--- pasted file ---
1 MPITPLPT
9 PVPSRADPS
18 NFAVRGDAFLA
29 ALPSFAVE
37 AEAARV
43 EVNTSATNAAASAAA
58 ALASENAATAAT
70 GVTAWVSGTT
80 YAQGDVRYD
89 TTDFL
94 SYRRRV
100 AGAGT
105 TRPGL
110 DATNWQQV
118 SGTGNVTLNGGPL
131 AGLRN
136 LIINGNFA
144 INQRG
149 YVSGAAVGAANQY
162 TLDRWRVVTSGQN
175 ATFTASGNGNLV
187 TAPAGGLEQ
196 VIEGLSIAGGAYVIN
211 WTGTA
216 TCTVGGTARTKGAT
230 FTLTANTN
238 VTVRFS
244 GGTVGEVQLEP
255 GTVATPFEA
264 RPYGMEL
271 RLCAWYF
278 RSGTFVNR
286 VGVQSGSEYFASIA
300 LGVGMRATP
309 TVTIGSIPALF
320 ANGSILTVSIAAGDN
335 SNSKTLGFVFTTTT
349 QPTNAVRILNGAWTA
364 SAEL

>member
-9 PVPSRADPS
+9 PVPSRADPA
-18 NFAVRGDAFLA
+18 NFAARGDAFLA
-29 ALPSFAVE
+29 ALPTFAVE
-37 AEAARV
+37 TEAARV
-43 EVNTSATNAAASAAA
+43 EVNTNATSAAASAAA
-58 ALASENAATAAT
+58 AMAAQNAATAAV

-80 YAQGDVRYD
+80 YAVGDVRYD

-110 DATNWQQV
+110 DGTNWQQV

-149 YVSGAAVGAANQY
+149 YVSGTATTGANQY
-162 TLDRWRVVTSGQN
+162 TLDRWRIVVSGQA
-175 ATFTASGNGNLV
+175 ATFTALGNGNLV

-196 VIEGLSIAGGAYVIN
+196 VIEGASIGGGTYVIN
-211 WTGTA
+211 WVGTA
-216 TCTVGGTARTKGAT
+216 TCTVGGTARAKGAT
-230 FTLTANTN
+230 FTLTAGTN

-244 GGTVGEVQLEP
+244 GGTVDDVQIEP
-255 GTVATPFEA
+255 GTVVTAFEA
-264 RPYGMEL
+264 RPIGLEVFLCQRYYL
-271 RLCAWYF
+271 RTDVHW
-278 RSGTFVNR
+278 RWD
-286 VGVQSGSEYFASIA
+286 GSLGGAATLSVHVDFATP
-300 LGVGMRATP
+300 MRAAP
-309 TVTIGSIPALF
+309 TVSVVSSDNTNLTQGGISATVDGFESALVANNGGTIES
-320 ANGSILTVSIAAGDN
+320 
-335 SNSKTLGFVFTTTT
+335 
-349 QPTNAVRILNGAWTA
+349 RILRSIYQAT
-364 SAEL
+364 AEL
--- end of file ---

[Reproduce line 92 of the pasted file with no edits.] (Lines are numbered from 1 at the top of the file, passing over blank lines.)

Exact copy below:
+349 RILRSIYQAT